Nausheen Dadabhoy’s documentary “An Act of Worship” has lofty ambitions, collapsing over 40 years of Muslim American history into 82 minutes. It is not, however, a linear informational relay, so it meets most of its goals through impressionistic portraits, archival footage, and images of modern activism, in an attempt to paint a multifaceted portrait of the pain caused by systems of bigotry and abuse. For the most part, it succeeds, even if its artistic highpoints — its transformative use of home videos — are rarely matched by its contemporary chronicles and re-enactments.
Framing its interviews as long-overdue confessionals (sometimes through one-on-one interviews, other times through therapeutic workshops), the film strings together a timeline of the pre-9/11 era, before the world’s biggest flashpoint for Islamophobia, but the image it paints is far from rosy; racist assumptions about American Muslims didn’t suddenly spring from the ground in 2001. Dadabhoy collects a handful personal family histories, contextualizing them along a timeline of several major landmarks — the Iran hostage crisis of 1979, the Oklahoma bombing of 1995, the election of Donald Trump, and so on — as she threads the needle between global events and American policies, from immigration crackdowns to the PATRIOT Act.
As a broad collage of the “what,” “how,” and “why” of modern anti-Muslim sentiment, it’s an informative collection of stories. However, as a psychological exploration, it can’t help but feel scattered. The film offers hints (usually, through voiceover from various subjects) about the personal impact Islamophobia had on their lives, whether it made them suicidal or nudged them towards addiction, but these ideas are brushed aside quickly and often, as if the narrative’s purview has grown too wide and needs to find new focus.
For the most part, we follow a trio of young Muslim American women — a 26-year-old community organizer whose father was deported, an 18-year-old Sudanese immigrant and activist, and a civil rights lawyer — weaving in and out of their stories through candid moments that verge on vivid portraiture, but never quite get there. The footage shot specifically for the documentary never finds the right rhythm or visual approach, beyond its sense of removed observance. There’s a simplicity to it, but also a blandness. Capturing the three women’s daily challenges and conversations is a detailed act of witnessing and unburdening, but it pales in comparison to what the film does with its decades-old collection of home videos.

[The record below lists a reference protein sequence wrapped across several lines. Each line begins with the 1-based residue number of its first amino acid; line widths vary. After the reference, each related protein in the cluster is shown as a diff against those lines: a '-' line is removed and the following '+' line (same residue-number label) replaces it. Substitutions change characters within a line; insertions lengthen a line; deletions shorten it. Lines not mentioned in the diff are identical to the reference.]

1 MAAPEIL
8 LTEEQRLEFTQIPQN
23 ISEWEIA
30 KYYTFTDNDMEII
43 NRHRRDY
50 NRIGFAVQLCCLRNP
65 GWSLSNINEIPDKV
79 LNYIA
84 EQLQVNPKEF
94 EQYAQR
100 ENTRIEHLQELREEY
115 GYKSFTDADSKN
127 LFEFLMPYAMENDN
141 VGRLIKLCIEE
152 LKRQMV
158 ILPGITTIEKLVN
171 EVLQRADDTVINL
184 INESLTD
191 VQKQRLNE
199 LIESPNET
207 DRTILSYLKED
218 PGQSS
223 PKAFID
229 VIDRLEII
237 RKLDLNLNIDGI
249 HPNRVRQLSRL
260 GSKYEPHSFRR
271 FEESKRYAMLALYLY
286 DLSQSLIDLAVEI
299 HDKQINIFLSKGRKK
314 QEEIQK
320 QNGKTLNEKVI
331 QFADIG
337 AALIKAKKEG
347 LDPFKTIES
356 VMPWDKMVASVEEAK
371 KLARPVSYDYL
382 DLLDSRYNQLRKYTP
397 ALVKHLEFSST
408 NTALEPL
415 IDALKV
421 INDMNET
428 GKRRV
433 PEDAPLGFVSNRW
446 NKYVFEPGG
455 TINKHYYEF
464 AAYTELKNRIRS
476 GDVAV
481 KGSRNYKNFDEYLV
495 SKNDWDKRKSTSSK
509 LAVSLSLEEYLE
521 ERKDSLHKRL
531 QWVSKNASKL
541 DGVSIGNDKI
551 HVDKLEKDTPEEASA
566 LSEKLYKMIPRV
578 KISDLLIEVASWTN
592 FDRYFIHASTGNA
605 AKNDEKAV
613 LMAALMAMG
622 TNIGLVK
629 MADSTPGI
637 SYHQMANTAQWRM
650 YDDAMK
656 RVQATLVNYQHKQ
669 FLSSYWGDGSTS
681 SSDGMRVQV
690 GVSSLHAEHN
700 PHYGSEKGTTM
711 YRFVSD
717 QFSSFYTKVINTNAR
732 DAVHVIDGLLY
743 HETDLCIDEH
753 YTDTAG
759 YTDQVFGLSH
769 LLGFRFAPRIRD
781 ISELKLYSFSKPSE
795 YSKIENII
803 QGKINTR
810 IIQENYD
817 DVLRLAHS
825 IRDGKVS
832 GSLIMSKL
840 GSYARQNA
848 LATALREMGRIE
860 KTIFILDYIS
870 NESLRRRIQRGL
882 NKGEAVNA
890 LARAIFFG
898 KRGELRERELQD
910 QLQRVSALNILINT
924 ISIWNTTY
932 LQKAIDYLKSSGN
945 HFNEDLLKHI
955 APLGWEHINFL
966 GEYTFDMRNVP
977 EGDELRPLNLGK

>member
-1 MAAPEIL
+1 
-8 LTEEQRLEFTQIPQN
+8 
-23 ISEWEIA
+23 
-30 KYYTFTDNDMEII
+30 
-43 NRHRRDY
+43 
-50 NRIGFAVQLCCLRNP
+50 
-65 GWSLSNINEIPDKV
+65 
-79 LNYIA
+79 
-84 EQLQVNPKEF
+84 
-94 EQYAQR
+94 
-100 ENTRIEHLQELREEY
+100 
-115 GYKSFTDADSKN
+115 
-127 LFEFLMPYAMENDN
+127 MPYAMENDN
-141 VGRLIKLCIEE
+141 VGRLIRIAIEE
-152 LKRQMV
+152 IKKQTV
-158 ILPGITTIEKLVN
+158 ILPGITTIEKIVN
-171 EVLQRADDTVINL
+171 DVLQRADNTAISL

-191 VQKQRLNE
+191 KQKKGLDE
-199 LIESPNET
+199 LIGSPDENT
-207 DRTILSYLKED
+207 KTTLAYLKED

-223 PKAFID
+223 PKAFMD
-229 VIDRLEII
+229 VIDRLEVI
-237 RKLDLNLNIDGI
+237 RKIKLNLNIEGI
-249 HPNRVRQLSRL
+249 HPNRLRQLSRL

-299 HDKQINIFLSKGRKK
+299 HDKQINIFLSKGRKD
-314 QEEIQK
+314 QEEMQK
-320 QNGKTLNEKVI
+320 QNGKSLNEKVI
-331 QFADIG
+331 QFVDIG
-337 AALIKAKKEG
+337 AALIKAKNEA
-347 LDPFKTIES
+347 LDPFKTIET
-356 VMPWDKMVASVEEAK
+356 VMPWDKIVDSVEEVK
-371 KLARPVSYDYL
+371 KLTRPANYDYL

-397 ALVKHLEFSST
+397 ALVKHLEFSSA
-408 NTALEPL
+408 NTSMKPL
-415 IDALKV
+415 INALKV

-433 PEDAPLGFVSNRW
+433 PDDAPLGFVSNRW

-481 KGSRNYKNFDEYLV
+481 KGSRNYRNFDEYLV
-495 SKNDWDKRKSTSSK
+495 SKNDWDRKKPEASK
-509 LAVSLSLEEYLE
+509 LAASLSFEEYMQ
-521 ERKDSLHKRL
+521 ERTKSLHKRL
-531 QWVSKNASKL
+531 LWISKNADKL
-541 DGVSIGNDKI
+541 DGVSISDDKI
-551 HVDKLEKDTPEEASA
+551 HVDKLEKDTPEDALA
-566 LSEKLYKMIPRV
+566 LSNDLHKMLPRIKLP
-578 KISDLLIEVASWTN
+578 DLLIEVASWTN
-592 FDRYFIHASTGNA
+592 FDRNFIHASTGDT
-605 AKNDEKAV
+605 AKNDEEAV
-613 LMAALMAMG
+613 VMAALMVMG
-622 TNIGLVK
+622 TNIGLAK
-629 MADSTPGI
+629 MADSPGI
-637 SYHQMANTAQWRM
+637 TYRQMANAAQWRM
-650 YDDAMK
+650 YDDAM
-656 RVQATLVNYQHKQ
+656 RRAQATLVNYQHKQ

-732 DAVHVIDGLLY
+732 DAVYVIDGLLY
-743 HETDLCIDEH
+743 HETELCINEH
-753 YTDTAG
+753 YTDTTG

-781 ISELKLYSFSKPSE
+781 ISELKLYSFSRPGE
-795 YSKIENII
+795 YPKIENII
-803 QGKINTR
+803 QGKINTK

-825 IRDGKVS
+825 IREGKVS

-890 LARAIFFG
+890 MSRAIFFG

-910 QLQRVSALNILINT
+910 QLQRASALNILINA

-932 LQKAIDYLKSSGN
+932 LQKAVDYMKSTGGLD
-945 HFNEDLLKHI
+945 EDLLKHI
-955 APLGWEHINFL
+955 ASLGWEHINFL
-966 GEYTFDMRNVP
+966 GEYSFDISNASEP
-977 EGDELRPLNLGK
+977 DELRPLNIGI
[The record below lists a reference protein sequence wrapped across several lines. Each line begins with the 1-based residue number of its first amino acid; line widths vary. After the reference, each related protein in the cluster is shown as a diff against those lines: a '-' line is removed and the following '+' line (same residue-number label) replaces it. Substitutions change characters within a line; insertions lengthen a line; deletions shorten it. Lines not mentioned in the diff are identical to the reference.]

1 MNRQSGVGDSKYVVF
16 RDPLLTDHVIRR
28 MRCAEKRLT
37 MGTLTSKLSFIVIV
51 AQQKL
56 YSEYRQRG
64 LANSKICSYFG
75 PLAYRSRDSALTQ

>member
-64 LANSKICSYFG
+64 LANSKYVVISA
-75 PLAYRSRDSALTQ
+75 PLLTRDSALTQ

Aided by the eerie musical compositions of Mary Kouyoumdjian, subjects’ voiceovers are often matched (and mis-matched) with found and archival footage. Their personal recollections not only help frame widely-publicized events — from a much-needed perspective — but they also add emotional layers to each other’s stories, as if Dadabhoy and editor Ben Garchar were waving, in real time, a deeply meaningful tapestry of shared trauma and shared culture, shared joy, and shared resistance.
These images, of children playing in lively drawing rooms, or families gathered in celebration, or unremarkable teenagers simply enjoying their downtime, soon begin to take on a more turbulent quality as the collective timeline approaches 2001. As a widely broadcast event, September 11th had an indelible impact on global societies; “An Act of Worship” wields its analog video clips with a similar immensity, through shudders and static that, in tandem with the subjects’ voiceovers, unearth the pain lurking beneath these unassuming pictures, and the horrifying burdens some of these subjects were forced to bear from a young age. While the film attempts to extrapolate their struggles — often intellectualizing them — it never does so as precisely as when its very fabric feels invaded by violence.
Placing conventional modern footage alongside video memories turned volatile, “An Act of Worship” casts a wide net across the lives of American Muslims, dividing its attention between the bureaucratic and the intimate. It never quite strikes a meaningful balance, but in the moments when it becomes an aesthetic encapsulation of social and psychological struggle, it is undoubtedly effective.
“An Act of Worship” premiered at 2022 Tribeca Film Festival. It is currently seeking U.S. distribution.